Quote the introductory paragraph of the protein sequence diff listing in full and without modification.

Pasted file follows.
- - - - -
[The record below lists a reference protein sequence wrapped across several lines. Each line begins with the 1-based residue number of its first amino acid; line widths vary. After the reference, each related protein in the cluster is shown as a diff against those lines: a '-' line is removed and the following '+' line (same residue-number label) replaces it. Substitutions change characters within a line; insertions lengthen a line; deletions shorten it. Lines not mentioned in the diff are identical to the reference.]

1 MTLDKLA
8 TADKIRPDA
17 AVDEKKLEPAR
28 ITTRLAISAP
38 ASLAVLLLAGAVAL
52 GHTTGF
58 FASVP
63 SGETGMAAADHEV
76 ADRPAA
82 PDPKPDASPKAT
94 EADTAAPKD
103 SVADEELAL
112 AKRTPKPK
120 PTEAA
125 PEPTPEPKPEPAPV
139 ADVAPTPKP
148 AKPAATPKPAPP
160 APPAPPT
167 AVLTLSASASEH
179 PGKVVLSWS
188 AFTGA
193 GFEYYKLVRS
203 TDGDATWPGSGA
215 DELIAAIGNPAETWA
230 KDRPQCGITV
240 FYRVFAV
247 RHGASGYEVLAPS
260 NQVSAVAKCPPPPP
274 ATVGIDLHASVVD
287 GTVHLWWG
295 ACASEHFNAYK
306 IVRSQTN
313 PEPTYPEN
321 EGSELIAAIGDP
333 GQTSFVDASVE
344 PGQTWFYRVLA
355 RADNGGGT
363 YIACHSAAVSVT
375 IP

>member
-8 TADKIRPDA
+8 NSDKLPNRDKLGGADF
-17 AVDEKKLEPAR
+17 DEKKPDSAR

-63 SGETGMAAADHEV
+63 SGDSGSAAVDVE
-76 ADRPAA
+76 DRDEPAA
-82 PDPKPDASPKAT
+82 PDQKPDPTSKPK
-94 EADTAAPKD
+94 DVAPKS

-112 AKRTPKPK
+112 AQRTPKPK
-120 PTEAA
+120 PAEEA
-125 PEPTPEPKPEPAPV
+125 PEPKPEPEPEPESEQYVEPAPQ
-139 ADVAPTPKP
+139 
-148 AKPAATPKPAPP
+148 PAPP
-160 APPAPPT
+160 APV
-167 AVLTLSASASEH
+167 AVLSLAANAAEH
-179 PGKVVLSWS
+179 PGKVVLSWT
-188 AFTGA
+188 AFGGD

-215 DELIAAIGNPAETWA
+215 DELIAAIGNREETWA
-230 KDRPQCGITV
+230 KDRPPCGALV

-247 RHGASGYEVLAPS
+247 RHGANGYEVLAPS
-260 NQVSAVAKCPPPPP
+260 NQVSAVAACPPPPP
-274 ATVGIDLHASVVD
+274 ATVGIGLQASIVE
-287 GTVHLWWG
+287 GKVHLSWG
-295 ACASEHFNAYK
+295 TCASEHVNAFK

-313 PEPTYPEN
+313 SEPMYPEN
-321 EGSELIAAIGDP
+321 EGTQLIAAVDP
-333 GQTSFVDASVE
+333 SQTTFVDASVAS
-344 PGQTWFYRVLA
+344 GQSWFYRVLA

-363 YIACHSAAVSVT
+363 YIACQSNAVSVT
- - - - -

[The record below lists a reference protein sequence wrapped across several lines. Each line begins with the 1-based residue number of its first amino acid; line widths vary. After the reference, each related protein in the cluster is shown as a diff against those lines: a '-' line is removed and the following '+' line (same residue-number label) replaces it. Substitutions change characters within a line; insertions lengthen a line; deletions shorten it. Lines not mentioned in the diff are identical to the reference.]